A poetic excursion into the past and a critical engagement with the quotidian and the bodily is the most visible theme of this issue of Departures in Critical Qualitative Research (DCQR). We are delighted to open with “Sophisticated Prayer,” a poem by Robin Brandehoff that takes us into the life of Ada Lois Sipuel Fisher, an African American woman who was denied admission in the law program at the University of Oklahoma. Brandehoff discovered Fisher's story in an essay she read. Finding herself emotionally struck and inspired by the story, she accesses the poetic to engage the subject. In poetically imagining Fisher's travails, Brandehoff confers dignity not only to Fisher's life, but also to the lives of women of color who enter the walls of academe, walls that were built to exclude and marginalize, not accommodate and welcome, their selfhood.

In the essay that follows, Shanna K. Kattari and Ramona Beltran combine the personal with the political in an auto-archaeological multivoiced piece that draws upon photos and poetry as artifacts from the past and Kattari's lived experience to interrogate complex intersections of disability, gender, and queerness. Entitled “Twice Blessed,” the essay troubles the “binaries we impose on others; queer or not, disabled or not, like us or not.” In telling these stories, the authors push us to think outside the box of categorically fixed identities and thereby open ourselves to new imaginaries on how we might live in this world.

Our next essay—Joy Cox, Bernadette M. Gailliar, and Shardé M. Davis's “Transformation or Assimilation?”—takes us into a critical ethnography of pro- and anti-fat discourses at Full Figured Fashion Week (FFFWeek). Instead of a space that would be univocally representative and encompassing of full-figured bodies, the ethnographers showcase, via thoughtful analysis of their fieldwork, “how the complicated context of fashion and fatness created organizational tensions that manifested in the organizing processes of FFFWeek.” The authors critically interpret how FFFWeek organizers made decisions to deem bodies acceptable or not, thereby determining which type of body could be “exploited for gain.” The essay successfully demonstrates the “pervasiveness of capitalism and consumerism during the event” that is in contradiction to FFFWeek's commitment to producing a new kind of body imaginary in which “fatness” is celebrated.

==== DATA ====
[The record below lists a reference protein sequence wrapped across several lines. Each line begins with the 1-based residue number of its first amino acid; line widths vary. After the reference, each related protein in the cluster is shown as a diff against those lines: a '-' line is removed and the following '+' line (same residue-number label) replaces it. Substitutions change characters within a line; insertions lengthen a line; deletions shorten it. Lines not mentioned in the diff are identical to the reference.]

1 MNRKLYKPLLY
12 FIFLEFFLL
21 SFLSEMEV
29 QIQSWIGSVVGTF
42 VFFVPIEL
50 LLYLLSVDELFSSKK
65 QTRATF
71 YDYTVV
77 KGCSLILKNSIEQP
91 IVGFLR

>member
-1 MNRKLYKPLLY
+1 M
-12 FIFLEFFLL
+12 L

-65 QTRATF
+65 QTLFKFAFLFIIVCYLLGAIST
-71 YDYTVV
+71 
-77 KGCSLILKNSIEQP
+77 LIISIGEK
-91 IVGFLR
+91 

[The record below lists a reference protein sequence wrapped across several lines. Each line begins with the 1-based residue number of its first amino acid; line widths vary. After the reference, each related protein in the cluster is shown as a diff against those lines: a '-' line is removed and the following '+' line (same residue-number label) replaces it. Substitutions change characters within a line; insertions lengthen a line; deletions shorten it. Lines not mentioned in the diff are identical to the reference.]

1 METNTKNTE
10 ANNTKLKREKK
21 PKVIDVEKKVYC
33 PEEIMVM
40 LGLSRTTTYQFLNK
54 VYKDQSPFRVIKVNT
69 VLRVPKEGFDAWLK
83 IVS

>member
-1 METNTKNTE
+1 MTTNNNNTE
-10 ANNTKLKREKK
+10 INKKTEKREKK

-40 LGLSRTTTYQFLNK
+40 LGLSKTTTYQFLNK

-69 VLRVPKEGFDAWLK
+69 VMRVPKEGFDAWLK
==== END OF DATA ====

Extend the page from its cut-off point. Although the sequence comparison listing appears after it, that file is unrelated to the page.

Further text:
As part of my editorial vision for DCQR, I proposed a twice-yearly forum, Critical Interventions (CI). My goal for these is to dedicate a portion of alternating issues to conversations about innovative ideas, novel experiences, performative writing, and other creative strategies in fieldwork. In January 2019, Jillian Ann Tullis graciously accepted the role of CI Editor. Over the past several months, she has worked with Stacy Holman Jones to curate the inaugural CI forum: “Ordinary Objects, or the Importance of Making Implicit Things Matter.” In Holman Jones's own words, “This collection presents a series of performative writing experiments that explore ordinary objects from the windows opened by theory, including new materialist, posthuman, and affect-oriented approaches.” Six experimental and performative pieces take us into the “liveliness and vibrancy of seemingly ‘inert’ matter—books, double-sided tape, lightbulbs, plastic animals, rain, paper, and the water, sand, and salt of a shoreline coming together.” In short, these essays cajole us to look around us, to touch, to feel, and to hear objects as more than just things. Instead, we are pushed to attend to “the productive relations among objects and subjects as an entanglement of matter and meaning.” Things, as the cliché goes, are not always what they seem. They are always more.